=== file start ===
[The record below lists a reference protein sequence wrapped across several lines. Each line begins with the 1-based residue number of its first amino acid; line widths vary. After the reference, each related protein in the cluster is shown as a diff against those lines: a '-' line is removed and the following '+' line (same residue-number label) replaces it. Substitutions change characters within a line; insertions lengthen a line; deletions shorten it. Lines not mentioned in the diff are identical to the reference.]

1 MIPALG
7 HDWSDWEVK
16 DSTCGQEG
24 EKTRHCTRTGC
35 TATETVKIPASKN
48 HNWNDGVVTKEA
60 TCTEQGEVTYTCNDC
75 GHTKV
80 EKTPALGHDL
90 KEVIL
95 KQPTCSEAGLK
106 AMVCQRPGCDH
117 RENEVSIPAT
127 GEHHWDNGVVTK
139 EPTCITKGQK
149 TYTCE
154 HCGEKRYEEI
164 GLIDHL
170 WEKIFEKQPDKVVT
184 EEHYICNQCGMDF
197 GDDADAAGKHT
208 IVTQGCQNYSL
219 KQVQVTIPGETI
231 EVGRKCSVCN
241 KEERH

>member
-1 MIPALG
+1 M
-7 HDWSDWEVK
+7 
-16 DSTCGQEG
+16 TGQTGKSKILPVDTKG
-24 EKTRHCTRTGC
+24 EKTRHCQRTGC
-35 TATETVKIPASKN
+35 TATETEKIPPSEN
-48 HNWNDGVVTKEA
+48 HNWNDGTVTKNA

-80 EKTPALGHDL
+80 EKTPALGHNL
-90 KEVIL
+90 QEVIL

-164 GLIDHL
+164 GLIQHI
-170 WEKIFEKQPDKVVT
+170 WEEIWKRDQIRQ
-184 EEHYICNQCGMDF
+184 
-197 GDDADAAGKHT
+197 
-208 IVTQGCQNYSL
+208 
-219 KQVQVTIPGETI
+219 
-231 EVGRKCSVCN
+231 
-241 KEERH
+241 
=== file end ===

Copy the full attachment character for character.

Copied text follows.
[The record below lists a reference protein sequence wrapped across several lines. Each line begins with the 1-based residue number of its first amino acid; line widths vary. After the reference, each related protein in the cluster is shown as a diff against those lines: a '-' line is removed and the following '+' line (same residue-number label) replaces it. Substitutions change characters within a line; insertions lengthen a line; deletions shorten it. Lines not mentioned in the diff are identical to the reference.]

1 MIPALG
7 HDWSDWEVK
16 DSTCGQEG
24 EKTRHCTRTGC
35 TATETVKIPASKN
48 HNWNDGVVTKEA
60 TCTEQGEVTYTCNDC
75 GHTKV
80 EKTPALGHDL
90 KEVIL
95 KQPTCSEAGLK
106 AMVCQRPGCDH
117 RENEVSIPAT
127 GEHHWDNGVVTK
139 EPTCITKGQK
149 TYTCE
154 HCGEKRYEEI
164 GLIDHL
170 WEKIFEKQPDKVVT
184 EEHYICNQCGMDF
197 GDDADAAGKHT
208 IVTQGCQNYSL
219 KQVQVTIPGETI
231 EVGRKCSVCN
241 KEERH

>member
-1 MIPALG
+1 M
-7 HDWSDWEVK
+7 
-16 DSTCGQEG
+16 TGQTGKSKILPVDTKG
-24 EKTRHCTRTGC
+24 EKTRHCQRTGC
-35 TATETVKIPASKN
+35 TATETEKIPPSEN
-48 HNWNDGVVTKEA
+48 HNWNDGTVTKNA

-80 EKTPALGHDL
+80 EKTPALGHNL
-90 KEVIL
+90 QEVIL

-164 GLIDHL
+164 GLIQHI
-170 WEKIFEKQPDKVVT
+170 WEEIWKRDQIRQ
-184 EEHYICNQCGMDF
+184 
-197 GDDADAAGKHT
+197 
-208 IVTQGCQNYSL
+208 
-219 KQVQVTIPGETI
+219 
-231 EVGRKCSVCN
+231 
-241 KEERH
+241 